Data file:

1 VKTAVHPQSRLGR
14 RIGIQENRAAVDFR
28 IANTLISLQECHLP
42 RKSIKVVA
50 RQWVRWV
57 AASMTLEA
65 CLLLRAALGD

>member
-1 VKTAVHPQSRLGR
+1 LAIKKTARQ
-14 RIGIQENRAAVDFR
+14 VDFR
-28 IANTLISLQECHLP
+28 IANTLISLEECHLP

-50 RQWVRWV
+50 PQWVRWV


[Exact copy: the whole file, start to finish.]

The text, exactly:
1 VKTAVHPQSRLGR
14 RIGIQENRAAVDFR
28 IANTLISLQECHLP
42 RKSIKVVA
50 RQWVRWV
57 AASMTLEA
65 CLLLRAALGD

>member
-1 VKTAVHPQSRLGR
+1 LAIKKTARQ
-14 RIGIQENRAAVDFR
+14 VDFR
-28 IANTLISLQECHLP
+28 IANTLISLEECHLP

-50 RQWVRWV
+50 PQWVRWV